The following process is an effective way for companies to think about improving the management of these risks:

Step one: identify the threats.Understanding terrorists’ intentions and capabilities, what they might do and how they might act, is a crucial first step to assessing potential threats.

Step two: decide what you need to do to.Priorities should fall under the following categories: people, physical assets, information and process (supply chains and the operational process required to support the business).

Step three: identify measures to reduce risk.Companies should introduce new proportionate measures that: deter would-be terrorists; 
aid detection of intrusion; and
delay any attempts at intrusion.

Step four: continually review your security measures.Security and contingency plans should be rehearsed and reviewed on a regular basis to ensure they remain accurate, workable and up-to-date.


Terrorism Insurance

Since the IRA attack on the Baltic Exchange in London in 1993, the UK established a mutual government reinsurer, Pool Re, to provide a backstop to insurers that offer terrorism cover on business property and business interruption policies. This has worked well and despite £600 million of claims from 13 separate incidents there has been no use of public money.

However, the increasingly interconnected nature of global commerce means that UK organisations are not only exposed to events in the domestic market but many also have international exposures through the global reach of their business activities. Companies can also be impacted via a change in consumer behaviour in the aftermath of a terrorist attack.

New threats and new risks require new insurance solutions and one insurer is now offering a contingent Loss of Attraction cover, for example.

As always if you have any questions regarding your business insurance please contact Forum Insurance on 020 8909 2899

By Anton Hilton 27 Nov, 2017
Here are some of the measures IT professionals believe are essential for protecting against cyber crime:

  1. Install anti-virus, web filtering and firewalls. The best way to secure against a cyber attack is to prevent an attacker entering your system in the first place. Implementing anti-virus, web filtering and firewalls are a must – and ensuring they are always up-to-date.
  2. Keep software updates up to date!
  3. Before you start shopping with any online retailers look for the security information in the address bar to ensure you see the letters “https:” to indicate that it’s a secure site. You might also see a little padlock symbol in the same line.
  4. Consider using an alternative form of payment that protects you a little more. An online payment service like PayPal has strong safeguards in place, and can serve as a go-between for you and the retailer – you can even use your regular credit card as a payment method within PayPal.
  5. In order to shop on any online retailer’s web site, you will most likely be required to create an account. When you do establish an account, it’s important to choose a strong password that has a combination of letters, numbers, and symbols, and don’t forget to throw in a mixture of upper and lower case.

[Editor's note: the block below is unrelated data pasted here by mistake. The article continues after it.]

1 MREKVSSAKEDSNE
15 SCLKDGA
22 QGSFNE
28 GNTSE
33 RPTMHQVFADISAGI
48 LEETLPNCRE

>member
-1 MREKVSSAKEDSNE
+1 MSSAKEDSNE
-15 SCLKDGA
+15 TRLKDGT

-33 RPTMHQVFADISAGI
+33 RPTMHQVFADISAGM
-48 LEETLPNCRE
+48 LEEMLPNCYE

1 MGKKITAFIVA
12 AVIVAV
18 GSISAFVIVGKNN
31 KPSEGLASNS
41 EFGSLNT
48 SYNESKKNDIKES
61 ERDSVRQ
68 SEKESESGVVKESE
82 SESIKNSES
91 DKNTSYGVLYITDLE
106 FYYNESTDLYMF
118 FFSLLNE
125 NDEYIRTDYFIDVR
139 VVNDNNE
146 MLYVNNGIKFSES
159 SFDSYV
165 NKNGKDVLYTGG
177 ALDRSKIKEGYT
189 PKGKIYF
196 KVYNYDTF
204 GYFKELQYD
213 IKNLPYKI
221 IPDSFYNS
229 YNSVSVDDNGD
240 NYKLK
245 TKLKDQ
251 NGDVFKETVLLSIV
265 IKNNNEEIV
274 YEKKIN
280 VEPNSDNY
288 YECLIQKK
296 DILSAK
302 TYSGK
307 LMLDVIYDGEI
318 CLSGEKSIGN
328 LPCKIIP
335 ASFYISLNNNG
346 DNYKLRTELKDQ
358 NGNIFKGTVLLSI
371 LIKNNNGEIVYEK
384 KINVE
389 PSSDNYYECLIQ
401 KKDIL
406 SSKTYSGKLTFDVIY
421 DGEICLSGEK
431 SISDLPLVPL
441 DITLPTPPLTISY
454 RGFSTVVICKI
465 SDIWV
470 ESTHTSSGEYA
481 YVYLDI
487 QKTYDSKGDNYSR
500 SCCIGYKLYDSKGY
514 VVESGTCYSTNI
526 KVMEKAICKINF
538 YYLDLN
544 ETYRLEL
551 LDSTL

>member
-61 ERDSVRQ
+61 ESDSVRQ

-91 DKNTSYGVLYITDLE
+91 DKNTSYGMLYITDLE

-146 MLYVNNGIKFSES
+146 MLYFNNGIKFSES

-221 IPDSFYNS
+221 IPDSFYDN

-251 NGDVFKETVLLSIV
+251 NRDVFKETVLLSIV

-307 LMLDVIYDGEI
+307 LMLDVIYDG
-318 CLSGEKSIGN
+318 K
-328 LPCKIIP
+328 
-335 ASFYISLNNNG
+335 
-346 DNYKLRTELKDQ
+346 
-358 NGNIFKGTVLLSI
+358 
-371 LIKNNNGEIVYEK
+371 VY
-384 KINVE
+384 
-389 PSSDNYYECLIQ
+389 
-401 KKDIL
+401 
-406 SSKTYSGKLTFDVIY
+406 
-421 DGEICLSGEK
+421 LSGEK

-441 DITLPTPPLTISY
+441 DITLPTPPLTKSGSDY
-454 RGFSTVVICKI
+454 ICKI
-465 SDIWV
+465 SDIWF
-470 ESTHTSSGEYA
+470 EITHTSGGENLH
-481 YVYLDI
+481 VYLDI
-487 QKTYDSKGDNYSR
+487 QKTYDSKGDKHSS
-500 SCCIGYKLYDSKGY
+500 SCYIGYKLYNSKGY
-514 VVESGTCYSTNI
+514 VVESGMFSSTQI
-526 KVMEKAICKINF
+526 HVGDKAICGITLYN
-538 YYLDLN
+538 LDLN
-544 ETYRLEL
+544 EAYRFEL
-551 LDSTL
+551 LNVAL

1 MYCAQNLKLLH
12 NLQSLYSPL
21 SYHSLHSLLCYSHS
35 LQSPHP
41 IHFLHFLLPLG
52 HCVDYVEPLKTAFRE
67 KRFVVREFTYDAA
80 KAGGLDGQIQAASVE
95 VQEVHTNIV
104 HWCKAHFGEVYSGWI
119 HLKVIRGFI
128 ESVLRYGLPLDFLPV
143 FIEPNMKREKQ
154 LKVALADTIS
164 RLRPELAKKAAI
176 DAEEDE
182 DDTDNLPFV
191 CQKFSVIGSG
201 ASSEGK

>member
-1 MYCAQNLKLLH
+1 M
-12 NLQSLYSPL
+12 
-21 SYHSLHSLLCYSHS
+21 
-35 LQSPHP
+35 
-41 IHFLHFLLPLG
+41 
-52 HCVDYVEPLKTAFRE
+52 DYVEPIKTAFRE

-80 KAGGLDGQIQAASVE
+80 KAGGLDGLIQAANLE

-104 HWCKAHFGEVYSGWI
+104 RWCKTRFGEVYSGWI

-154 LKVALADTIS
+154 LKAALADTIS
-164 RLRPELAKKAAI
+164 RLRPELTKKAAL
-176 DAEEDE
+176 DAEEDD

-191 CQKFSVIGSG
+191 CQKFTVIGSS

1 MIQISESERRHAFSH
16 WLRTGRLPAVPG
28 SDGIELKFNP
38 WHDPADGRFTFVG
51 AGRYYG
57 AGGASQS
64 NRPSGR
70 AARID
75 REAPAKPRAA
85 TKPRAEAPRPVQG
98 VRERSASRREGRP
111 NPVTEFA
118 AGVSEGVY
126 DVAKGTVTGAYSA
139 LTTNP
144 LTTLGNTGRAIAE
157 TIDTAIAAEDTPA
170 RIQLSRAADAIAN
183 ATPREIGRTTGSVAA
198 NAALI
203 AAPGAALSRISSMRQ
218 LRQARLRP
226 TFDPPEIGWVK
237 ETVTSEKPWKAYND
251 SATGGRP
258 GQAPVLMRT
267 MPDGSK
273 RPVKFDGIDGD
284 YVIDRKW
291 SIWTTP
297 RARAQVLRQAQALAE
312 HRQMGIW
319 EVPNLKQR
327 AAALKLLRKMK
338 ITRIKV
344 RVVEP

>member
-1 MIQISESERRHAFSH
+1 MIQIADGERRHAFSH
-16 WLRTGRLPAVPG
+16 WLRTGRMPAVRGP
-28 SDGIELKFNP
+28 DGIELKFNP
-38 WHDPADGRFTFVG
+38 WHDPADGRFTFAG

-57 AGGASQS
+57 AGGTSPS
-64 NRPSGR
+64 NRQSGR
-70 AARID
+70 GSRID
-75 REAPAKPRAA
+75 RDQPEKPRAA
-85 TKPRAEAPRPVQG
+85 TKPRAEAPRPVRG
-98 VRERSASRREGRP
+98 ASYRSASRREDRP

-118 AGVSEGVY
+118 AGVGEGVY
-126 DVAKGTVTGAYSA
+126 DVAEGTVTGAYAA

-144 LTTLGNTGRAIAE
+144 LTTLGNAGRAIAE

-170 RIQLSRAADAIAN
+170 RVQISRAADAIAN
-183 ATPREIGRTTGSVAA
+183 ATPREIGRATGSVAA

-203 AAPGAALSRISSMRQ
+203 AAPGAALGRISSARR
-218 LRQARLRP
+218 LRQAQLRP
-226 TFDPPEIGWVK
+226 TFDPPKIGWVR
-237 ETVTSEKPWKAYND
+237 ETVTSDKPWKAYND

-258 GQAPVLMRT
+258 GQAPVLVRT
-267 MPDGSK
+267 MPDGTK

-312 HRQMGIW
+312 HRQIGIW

6. It is also recommended to create unique passwords, meaning you don’t use the same password for multiple websites.
  7. Check your credit cards routinely during the coming weeks to make sure there is no unauthorised activity, and remember to alert your bank if you have reason to believe that your identity has been compromised.
  8. If you have a business, keep your employees trained to be careful what they click on if receiving deals! They may not be from the well known brand they appear to be from – and this could spread a virus throughout your company’s system.
By Anton Hilton 20 Nov, 2017

Amish joins the family business after successfully managing the business through a change period, structuring the team to serve it’s core markets. Mamtora studied at Aston University prior to joining the family business some 4 years ago. In his new role he will be responsible for growing the business in both existing and unchartered sectors.

Managing Director Barry Mamtora said, “I am delighted Amish has chosen to join the family business and take it to the next stage. We have celebrated 25 years in business and I have every confidence Amish will maximise insurer partnerships and leverage our buying power to deliver the best risk management solutions for our clients.”

A number of key achievements have driven Forum’s growth in the past few years including the expansion into petrol forecourts where they have gained significant market share.

This appointment hails the next phase of growth for Forum Insurance.

Amish Mamtora said, “I am delighted to be appointed director at such an exciting time. The opportunity to continue Forum’s success story and utilise technology to our advantage is key to my plans for the future. It is an exciting time for independent broking.”

Forum Insurance are developing an ongoing client consultation programme, ensuring our diverse client base are best placed to understand the individual risks to their business.

Amish continued, “As a family business we share a common passion for excellent customer service and look forward to working even closer with our clients, delivering traditional personal service. This opens up some very exciting opportunities for our employees."

More Posts
Share by: